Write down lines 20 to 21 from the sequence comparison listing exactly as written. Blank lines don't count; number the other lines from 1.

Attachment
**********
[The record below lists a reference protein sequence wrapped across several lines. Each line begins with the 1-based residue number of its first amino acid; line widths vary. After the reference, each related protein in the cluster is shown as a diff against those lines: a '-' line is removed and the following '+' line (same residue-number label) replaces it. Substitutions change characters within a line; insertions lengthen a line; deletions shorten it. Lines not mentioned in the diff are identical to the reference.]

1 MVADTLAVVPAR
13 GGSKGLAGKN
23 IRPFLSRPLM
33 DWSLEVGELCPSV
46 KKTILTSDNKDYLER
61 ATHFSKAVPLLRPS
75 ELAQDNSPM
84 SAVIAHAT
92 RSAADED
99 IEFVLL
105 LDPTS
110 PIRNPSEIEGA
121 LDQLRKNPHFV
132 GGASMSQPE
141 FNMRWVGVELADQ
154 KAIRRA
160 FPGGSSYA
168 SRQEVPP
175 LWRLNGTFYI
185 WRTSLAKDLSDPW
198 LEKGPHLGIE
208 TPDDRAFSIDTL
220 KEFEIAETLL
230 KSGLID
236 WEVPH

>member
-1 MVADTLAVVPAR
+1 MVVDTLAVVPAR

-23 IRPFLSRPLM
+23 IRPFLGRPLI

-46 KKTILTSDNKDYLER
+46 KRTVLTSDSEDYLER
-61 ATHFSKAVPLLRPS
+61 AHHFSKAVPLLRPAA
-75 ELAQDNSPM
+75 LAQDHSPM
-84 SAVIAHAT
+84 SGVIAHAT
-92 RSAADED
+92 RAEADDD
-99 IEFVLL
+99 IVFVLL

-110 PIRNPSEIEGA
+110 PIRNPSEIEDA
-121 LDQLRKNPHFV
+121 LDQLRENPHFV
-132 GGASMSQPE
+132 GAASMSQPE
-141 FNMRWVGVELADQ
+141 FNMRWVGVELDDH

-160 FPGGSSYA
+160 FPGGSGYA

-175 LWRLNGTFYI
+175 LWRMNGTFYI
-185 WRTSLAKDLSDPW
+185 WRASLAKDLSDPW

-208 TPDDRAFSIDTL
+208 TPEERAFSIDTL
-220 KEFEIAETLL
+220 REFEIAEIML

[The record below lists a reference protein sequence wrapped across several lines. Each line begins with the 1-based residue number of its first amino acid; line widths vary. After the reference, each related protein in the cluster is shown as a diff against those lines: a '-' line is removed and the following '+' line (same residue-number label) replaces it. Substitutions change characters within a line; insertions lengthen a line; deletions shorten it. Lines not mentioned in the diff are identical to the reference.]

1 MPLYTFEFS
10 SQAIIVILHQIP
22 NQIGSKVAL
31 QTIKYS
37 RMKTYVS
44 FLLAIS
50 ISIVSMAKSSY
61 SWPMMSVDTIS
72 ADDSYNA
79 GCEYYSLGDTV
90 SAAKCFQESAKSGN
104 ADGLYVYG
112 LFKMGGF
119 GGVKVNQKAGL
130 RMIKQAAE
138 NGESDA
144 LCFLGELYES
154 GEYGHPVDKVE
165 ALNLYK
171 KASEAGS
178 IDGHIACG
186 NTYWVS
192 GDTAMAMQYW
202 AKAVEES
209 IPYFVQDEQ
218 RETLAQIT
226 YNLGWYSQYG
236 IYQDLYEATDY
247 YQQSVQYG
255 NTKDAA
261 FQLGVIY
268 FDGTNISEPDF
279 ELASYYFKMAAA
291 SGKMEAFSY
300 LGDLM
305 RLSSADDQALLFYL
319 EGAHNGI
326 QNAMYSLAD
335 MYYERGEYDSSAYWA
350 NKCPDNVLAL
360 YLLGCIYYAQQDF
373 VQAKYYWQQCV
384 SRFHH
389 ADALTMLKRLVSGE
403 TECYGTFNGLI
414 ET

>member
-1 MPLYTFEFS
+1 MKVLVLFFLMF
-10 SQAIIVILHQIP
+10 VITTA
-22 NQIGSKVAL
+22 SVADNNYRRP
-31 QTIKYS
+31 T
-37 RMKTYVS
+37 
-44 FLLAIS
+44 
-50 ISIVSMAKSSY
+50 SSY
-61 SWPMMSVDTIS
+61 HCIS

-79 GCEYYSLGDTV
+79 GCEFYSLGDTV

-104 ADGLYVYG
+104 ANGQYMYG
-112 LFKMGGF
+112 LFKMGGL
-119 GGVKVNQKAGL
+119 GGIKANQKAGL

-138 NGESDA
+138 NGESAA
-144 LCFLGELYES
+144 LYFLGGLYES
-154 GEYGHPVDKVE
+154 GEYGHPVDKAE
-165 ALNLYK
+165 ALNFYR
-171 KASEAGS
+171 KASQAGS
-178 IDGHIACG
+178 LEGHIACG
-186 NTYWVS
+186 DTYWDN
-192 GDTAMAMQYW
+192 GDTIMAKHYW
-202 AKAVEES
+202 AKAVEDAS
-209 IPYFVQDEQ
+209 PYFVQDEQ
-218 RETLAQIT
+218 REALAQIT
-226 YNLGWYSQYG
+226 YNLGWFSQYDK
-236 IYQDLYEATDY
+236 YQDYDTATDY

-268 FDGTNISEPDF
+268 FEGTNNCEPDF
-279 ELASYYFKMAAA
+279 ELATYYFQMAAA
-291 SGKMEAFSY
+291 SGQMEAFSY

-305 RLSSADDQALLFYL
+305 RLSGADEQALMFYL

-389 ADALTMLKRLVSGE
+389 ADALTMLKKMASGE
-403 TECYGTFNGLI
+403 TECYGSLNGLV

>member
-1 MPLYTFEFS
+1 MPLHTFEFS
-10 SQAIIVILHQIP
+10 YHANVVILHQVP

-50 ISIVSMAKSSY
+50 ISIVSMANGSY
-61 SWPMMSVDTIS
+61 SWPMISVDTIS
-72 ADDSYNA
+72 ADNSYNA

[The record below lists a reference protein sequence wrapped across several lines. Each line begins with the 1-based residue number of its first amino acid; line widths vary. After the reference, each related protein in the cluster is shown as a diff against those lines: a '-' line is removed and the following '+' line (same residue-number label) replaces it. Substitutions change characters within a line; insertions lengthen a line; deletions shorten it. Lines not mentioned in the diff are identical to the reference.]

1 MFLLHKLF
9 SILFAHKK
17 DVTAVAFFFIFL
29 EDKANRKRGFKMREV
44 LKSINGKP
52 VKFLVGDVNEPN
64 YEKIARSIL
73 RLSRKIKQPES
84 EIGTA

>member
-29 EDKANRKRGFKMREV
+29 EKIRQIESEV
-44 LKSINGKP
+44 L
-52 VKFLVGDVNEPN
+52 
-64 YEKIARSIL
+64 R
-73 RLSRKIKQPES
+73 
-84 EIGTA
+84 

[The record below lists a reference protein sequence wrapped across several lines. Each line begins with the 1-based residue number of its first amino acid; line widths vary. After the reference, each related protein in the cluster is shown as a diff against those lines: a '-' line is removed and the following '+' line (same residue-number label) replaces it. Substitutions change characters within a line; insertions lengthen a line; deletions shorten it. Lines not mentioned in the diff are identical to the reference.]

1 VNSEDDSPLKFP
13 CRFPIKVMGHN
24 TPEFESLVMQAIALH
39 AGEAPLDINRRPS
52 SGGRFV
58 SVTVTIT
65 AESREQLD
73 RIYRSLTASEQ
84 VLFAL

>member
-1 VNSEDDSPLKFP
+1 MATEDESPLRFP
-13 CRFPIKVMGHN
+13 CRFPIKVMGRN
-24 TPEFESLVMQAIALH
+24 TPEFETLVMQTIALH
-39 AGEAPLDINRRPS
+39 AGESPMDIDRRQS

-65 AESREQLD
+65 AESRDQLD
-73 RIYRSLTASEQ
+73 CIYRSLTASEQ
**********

175 LWRLNGTFYI
185 WRTSLAKDLSDPW